Visits by children to psychiatric wards or hospitals should be undertaken to maintain a positive relationship for the child with the patient, who will usually be their parent or more rarely a family member such as a sibling. A visit by a child should only take place if it is in the child's best interest, and this must remain paramount and take precedence over the interests of the adults involved when decisions are made about whether visits are appropriate. Any risks to the child should be identified and managed. These may be from the patient or from the environment in which visiting will take place.Visits by children to psychiatric wards need to be assessed, planned and managed to ensure that they are not exposed to physical, sexual or emotional harm.
This section applies to children visiting all patients receiving in-patient treatment and care from specialist psychiatric services, whether or not they are detained under the Mental Health Act 1983. This includes children visiting detained adolescent patients and adolescents who are being cared for in adult facilities.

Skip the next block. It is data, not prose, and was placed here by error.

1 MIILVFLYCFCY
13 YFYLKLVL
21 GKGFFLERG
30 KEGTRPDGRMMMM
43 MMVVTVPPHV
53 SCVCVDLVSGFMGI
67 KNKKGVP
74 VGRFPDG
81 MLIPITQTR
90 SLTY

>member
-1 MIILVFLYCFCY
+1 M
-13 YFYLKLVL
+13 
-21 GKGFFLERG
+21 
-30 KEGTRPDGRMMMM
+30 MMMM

When children visit adult patients, all psychiatric in-patient settings should:
See the legislation and guidance that relate to children's visits:
The revised Mental Health Act Code of Practice January 2015 chapter 11 (implemented April 2015) gives guidance on the visiting of psychiatric patients by children. It states that Hospitals should have written policies on the arrangements about the visiting of patients by children, which should be drawn up in consultation with Children's Social Care Services. A visit by a child should only take place following an assessment which concludes that such a visit would be in the child's best interests. Decisions to allow such visits should be regularly reviewed.
When a compulsory admission is planned for an adult who is a parent, the approved mental health professional must assess the child/ren's needs and the suitability of arrangements for their care. If there are concerns (see Children of Parents with Mental Health Problems Procedure) about the safety or care arrangements of the child/ren, the approved mental health professional must request that LA children's social care undertakes an assessment (see Referrals Procedure and Assessment Procedure). LA children's social care should make a recommendation to the hospital about the suitability of the children visiting their parent.